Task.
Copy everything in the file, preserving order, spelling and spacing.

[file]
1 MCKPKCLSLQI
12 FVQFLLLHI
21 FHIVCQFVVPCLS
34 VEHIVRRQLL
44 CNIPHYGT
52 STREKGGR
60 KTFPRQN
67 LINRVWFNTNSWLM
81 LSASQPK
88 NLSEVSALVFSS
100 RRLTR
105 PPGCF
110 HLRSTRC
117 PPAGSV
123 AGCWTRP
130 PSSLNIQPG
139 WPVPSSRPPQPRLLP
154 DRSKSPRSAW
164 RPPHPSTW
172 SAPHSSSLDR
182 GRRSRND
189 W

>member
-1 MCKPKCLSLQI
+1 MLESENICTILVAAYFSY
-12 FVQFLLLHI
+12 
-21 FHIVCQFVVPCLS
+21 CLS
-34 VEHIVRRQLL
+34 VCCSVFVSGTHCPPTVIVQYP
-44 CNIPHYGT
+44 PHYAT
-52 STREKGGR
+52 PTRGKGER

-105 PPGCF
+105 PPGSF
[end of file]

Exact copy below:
1 MCKPKCLSLQI
12 FVQFLLLHI
21 FHIVCQFVVPCLS
34 VEHIVRRQLL
44 CNIPHYGT
52 STREKGGR
60 KTFPRQN
67 LINRVWFNTNSWLM
81 LSASQPK
88 NLSEVSALVFSS
100 RRLTR
105 PPGCF
110 HLRSTRC
117 PPAGSV
123 AGCWTRP
130 PSSLNIQPG
139 WPVPSSRPPQPRLLP
154 DRSKSPRSAW
164 RPPHPSTW
172 SAPHSSSLDR
182 GRRSRND
189 W

>member
-1 MCKPKCLSLQI
+1 MLESENICTILVAAYFSY
-12 FVQFLLLHI
+12 
-21 FHIVCQFVVPCLS
+21 CLS
-34 VEHIVRRQLL
+34 VCCSVFVSGTHCPPTVIVQYP
-44 CNIPHYGT
+44 PHYAT
-52 STREKGGR
+52 PTRGKGER

-105 PPGCF
+105 PPGSF